The next thirteen years of my life were split between two somewhat conflicting ambitions. One was to work outside the mainstream pursuing visions of forming a theatre collective that would support the approach to acting and creativity I discovered in Baal and one or two other innovative productions. The other was to become a successful actor in film and television.
I felt fortunate when I started making a living in TV and film. But after ten years of it, I had to admit that the work I was being paid for was, mostly, meaningless or worse. It demanded so little of me that it was easy to become cynical and give very little to it. The real energy in that life occurred at the moment of getting the job: being picked, chosen, validated by the powers. Between paying jobs, I would pursue the waning vision of a vital, life-changing theatre. But all of us who shared those dreams were all too willing to abandon them whenever our agents called with an offer of “real” work.
I reached my “bottom” when, out of pure greed and a lot of delusion, I accepted the role of Don Quixote in a really loathsome project that ripped off the images of Quixote and Sancho to make a painfully un-funny cartoon-like, slapstick, salacious and ultimately incomprehensible mess of a film. I was relieved that it never got released, and as far as I know was shown only once or twice on pay TV in a Hawaiian hotel.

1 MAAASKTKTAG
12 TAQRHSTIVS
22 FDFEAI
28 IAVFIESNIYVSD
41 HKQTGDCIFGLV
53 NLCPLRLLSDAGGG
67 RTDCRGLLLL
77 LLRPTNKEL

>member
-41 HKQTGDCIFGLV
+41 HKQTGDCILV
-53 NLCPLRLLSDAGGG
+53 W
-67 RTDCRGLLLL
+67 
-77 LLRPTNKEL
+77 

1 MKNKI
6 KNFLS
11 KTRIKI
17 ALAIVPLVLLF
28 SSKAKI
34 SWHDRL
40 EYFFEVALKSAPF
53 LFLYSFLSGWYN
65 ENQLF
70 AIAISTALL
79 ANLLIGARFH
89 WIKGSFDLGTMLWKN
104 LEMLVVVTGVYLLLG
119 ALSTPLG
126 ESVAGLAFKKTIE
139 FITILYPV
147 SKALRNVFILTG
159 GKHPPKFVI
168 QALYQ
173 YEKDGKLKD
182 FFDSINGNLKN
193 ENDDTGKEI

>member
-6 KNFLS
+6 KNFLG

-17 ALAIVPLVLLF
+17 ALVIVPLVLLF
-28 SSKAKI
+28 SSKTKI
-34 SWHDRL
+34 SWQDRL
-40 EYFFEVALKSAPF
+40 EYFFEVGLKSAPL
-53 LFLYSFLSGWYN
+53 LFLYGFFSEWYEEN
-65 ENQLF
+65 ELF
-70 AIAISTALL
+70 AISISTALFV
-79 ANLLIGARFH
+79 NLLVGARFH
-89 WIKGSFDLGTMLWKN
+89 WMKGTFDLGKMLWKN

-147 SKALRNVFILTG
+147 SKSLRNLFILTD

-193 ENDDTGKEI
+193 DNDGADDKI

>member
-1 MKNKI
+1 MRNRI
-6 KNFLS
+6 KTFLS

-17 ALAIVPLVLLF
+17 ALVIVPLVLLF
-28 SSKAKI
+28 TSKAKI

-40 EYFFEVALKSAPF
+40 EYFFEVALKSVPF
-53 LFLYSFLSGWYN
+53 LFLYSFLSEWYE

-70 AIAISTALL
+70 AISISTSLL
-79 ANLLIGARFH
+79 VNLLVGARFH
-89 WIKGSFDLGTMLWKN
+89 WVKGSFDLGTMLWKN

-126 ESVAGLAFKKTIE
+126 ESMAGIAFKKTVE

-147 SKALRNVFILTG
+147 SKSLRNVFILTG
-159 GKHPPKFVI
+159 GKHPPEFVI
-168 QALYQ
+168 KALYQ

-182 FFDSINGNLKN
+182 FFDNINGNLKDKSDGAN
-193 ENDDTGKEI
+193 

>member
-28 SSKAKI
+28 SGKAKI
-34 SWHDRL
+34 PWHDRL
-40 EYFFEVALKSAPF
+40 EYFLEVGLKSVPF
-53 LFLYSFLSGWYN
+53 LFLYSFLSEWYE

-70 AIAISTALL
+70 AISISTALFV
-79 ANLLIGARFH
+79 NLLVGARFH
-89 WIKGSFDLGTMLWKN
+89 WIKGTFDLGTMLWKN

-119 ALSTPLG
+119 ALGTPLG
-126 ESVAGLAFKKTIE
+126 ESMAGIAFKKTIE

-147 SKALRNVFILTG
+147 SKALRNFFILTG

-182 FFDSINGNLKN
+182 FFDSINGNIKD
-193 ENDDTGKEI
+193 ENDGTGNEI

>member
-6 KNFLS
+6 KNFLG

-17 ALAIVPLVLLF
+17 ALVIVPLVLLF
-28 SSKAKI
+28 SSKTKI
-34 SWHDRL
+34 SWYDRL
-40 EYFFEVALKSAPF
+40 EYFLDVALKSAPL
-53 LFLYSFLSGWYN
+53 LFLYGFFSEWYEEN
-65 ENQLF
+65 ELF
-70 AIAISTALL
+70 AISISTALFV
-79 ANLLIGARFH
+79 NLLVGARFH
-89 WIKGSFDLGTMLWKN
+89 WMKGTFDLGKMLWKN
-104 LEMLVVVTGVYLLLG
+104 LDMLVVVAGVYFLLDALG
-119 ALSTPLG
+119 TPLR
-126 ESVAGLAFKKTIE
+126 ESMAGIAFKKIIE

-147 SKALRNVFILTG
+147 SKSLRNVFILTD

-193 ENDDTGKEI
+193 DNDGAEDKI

After the Quixote fiasco, the Provisional Theatre, an L.A. company that had grown out of the anti-Vietnam war movement, invited me to work on a new project and to tour with them for two months. I jumped on it. During the six months I spent with this group, I learned that I was capable of more hard work than I had ever imagined. Whether I was schlepping the set or creating a character, performing or driving the van, I was part of a tribe of wandering players in which everyone did everything and everything we did was meant to serve people spiritual and political nourishment.
Even though I chose not to stay with the Provisional as a permanent member for reasons I’ll get into some other time, the experience re-aligned me powerfully. Like Rilke’s statue of Apollo, it told me to change my life.
After two years working in New York with Joe Chaikin (yes, clearly another story) I called two friends and colleagues together to create Traveling Jewish Theatre, now in its 29th year of existence.
As an actor, I had discovered that I didn’t want to be a “professional” who rarely has any choice of what she will act, who auditions, gets hired (if lucky), and does his best to please the director who hired him. I didn’t want to be a specialist who has permission to only perform one task that is her specialty. Such as acting. Such as acting one certain type of role over and over. I wanted to make theatre: to act, write, direct, explore, question, discover, construct, compose, shape, edit, with people who excited me, at the service of whatever seemed most compelling, most necessary at that moment.
I see no reason why anyone who is willing to do the plain hard work required, should not make theatre in that way or music or painting or dance. As the wise and wonderful Oliver Sachs recently said in a lecture, “There are forms of neurological organization that can only be addressed by art, not by logic or reason or systematic things…The arts are an absolute necessity in life.” (On Cambridge Forum. Download or listen)